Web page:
• Ongoing use of 1080 poison on Wallabies and Pademelons for plantations and agriculture that may effect population dynamics of the Raptors;
• Shooting by farmers of not only Raptors but species that they depend on;
• Nationwide rollout of Rabbit biocontrol effecting population dynamics of Raptors as I have observed personally;
Australia has one of the highest rate of Mammal extinctions in the world since European settlement. The Cane Toad biocontrol was an ecological disaster yet the authorities roll out more biocontrol’s without taking responsibility. The Nationwide roll out of RHDV biocontrol across some 600 sites impacts the ecology and can effect the population dynamics of not just Raptors but the Tasmanian Devils and potentially Quolls that which depend on the Rabbits that are naturalised in the environment in Tasmania.
The introduction of RHDV Calicivirus in 2015 after the Mxyomatosis may have had a severe impact on critically endangered and threatened Raptor populations and potentially stopped breeding due to the virus. The Australian Pesticides and Veterinary Medicine Authority (APVMA) are irresponsible releasing a new Korean strain RHDV biocontrol Nationwide in 2017 across 600 sites; there has been no community consultation or fauna surveys first to monitor the Raptors and other animal that depend on the Rabbits and Raptor species could well of become extinct from the Island.
A better approach to delivering biocontrol’s that effect the ecology is:
1. Ask the residents, there was no community consultation
2. Fauna surveys before and after introduction of the virus
3. Alternatives to the proposal eg. Hunting Rabbits for meat. Please raise awareness of this issue and write to your elected representatives, threatened species officers, and the Australian Pesticides and Veternary Medicine Authority about the possible loss of Raptor species from the RHDV biocontrol. It is highly possible given Rabbits are naturalised into many environments that the Raptors who depended on the Rabbits could stop breeding such as between Queenbeyan and Canberra where there are a high population of Wedgetail Eagles due to the Rabbits. One has to question whether Rabbits are even invasive in Tasmania as they don’t dig holes here and residents don’t mind as they keep the grass down. Threatened Raptors are not all listed in the Threatened Species Protection Act 1995 ( https://www.legislation.tas.gov.au/view/html/inforce/current/act-1995-083 ) yet there are rare Whistling and Black Kite sightings in Tasmania, Peregrine Falcons, Brown Falcons, Grey Goshawks, Collared Sparrowhawks, and the migratory Swamp Harrier that could all be considered Threatened and Endangered in Tasmania along with the Wedgetail Eagles and White Bellied Sea Eagles that are listed.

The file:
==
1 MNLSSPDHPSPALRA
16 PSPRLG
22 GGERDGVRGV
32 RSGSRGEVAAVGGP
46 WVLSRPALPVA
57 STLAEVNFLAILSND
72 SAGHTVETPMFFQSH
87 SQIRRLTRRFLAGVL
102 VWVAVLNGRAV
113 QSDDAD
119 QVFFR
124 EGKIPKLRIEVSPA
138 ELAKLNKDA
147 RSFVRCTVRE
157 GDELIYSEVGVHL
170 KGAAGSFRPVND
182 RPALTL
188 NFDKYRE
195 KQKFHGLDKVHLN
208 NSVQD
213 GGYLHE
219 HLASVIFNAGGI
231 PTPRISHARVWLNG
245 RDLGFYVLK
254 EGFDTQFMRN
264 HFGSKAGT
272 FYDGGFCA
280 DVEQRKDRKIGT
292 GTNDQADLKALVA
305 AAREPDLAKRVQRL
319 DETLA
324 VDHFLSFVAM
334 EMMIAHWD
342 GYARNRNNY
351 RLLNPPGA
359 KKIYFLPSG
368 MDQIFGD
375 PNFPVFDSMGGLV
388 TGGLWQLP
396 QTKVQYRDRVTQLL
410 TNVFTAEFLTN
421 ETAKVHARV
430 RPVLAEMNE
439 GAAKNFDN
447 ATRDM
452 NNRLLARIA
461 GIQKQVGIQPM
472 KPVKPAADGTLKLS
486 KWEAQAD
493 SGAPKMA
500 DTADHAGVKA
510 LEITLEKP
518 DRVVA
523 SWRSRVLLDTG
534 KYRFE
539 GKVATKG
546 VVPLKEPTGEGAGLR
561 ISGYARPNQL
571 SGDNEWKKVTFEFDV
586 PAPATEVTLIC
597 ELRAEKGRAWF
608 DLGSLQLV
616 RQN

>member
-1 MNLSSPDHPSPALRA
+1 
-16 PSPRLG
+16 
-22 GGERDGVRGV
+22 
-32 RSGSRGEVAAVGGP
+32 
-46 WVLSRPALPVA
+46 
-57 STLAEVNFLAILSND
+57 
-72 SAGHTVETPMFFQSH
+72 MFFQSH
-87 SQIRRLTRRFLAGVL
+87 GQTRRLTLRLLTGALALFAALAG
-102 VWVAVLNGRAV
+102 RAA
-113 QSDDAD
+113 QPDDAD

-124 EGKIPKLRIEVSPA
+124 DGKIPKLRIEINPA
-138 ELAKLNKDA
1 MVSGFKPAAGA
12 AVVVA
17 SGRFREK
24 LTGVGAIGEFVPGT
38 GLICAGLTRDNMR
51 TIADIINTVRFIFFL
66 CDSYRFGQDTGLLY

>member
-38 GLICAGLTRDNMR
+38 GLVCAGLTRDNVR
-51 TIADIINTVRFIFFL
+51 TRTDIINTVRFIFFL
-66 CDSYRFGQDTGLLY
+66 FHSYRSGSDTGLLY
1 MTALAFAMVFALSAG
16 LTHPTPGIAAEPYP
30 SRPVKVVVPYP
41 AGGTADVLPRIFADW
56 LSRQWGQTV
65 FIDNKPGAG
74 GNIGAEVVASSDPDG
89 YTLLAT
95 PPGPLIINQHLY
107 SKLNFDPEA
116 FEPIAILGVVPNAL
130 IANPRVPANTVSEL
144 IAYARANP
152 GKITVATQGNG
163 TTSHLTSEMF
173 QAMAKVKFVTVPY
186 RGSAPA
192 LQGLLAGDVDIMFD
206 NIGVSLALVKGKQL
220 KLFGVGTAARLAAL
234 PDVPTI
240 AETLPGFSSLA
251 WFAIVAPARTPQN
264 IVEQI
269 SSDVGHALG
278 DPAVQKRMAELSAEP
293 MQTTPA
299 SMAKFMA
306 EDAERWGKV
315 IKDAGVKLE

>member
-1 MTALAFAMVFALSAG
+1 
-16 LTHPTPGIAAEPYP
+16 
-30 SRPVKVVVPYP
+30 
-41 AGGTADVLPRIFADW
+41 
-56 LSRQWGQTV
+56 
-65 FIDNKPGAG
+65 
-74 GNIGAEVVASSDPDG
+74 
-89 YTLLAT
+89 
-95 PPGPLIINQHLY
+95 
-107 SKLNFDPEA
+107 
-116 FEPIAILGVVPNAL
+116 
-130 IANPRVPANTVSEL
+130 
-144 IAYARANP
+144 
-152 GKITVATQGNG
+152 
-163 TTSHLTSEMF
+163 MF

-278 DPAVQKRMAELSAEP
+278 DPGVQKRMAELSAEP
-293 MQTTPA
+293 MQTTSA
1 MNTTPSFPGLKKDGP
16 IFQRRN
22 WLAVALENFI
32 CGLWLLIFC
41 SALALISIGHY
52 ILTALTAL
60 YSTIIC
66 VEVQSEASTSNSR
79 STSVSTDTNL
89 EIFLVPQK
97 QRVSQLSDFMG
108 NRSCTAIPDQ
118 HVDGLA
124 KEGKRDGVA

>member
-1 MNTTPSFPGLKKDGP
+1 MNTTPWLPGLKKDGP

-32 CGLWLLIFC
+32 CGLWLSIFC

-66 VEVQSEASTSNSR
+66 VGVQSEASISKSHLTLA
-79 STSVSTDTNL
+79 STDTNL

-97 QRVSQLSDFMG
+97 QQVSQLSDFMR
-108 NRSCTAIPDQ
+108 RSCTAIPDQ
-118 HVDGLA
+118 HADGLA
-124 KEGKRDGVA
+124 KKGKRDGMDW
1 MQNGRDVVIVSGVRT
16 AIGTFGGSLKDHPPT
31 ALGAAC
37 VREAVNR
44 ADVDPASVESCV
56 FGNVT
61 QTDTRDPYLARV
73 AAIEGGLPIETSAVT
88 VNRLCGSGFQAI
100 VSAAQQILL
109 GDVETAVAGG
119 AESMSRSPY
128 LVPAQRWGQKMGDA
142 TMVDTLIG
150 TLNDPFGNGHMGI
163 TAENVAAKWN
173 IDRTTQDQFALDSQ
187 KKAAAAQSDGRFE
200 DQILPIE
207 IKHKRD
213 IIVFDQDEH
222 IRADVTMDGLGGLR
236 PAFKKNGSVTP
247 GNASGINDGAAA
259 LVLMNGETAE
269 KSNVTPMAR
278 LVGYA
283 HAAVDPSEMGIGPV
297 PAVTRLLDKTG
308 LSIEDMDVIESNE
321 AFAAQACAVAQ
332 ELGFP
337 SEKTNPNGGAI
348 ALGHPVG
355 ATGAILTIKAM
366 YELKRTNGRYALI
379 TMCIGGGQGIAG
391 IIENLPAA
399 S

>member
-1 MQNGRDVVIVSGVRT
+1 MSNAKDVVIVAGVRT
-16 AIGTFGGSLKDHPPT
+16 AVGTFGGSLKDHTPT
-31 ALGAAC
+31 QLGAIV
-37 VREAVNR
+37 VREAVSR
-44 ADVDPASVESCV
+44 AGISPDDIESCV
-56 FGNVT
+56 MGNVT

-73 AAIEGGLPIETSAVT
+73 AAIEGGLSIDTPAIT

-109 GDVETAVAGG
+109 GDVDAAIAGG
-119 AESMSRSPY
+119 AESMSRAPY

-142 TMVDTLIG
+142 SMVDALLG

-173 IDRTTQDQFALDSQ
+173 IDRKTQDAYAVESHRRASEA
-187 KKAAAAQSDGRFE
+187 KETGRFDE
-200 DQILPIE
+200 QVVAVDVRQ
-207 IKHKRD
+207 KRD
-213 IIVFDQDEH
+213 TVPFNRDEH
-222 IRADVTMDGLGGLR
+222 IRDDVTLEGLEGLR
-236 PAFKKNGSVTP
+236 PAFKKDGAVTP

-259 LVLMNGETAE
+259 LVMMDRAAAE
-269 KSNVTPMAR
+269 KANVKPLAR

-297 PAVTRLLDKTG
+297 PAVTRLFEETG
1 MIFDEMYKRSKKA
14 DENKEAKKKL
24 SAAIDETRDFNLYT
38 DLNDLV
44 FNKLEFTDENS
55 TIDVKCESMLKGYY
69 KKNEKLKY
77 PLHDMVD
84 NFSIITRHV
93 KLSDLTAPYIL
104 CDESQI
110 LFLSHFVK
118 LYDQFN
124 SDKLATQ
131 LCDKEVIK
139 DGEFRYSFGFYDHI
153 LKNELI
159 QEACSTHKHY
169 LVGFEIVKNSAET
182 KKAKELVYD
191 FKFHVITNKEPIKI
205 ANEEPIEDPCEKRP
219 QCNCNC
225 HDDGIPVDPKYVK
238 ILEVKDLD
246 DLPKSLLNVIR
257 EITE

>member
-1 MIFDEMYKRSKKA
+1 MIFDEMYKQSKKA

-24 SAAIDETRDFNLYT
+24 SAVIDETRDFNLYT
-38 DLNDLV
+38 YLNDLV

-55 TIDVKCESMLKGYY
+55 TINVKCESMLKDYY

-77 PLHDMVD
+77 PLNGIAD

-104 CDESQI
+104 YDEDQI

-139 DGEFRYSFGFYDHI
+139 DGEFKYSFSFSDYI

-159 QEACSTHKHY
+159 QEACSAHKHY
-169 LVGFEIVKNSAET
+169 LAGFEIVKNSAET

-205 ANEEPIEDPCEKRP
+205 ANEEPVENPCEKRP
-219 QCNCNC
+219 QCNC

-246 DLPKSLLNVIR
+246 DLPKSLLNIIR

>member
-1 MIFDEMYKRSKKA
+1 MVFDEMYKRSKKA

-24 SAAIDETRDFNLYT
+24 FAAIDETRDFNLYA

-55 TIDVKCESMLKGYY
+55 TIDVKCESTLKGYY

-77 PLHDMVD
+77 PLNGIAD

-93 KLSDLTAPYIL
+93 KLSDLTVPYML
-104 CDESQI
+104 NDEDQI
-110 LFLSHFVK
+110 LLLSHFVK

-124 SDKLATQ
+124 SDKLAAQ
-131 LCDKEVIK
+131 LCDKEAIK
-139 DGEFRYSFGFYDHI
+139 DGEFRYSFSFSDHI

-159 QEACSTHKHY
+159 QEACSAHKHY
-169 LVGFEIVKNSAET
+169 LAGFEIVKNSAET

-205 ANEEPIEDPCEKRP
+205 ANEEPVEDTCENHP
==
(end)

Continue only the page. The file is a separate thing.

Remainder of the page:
The National role out of the Korean RHDV strain is consistent with the Department of Environment and Energy and Department of Agriculture ‘Australian Pest Animal Strategy 2017 to 2027’ of which there were some 50 submissions in the consultation for the draft: http://www.agriculture.gov.au/SiteC.... This is a national approach of pest management and there is no mention of community consultation and fauna surveys to safeguard against the effects on population dynamics of other native species as a result of the biocontrols.
Some websites pertaining to the release of RHDV on the Rabbit populations in Australia:
*Michael Peter Galvin: Environmental Engineering, Science, Conservation Land and Water Management MSci(EM), BEng(Env), Cert3.CALM,Cert4.BusMan,Cert.ESD. Background experiences include sustainability and environmental professional roles in multinational corporations and government agencies totalling about eight professional experiences. In addition my bushland restoration and management experience with roles site supervising and team leading in bush restoration works including working endangered ecological communities that I have done over 3 years worth of experience in.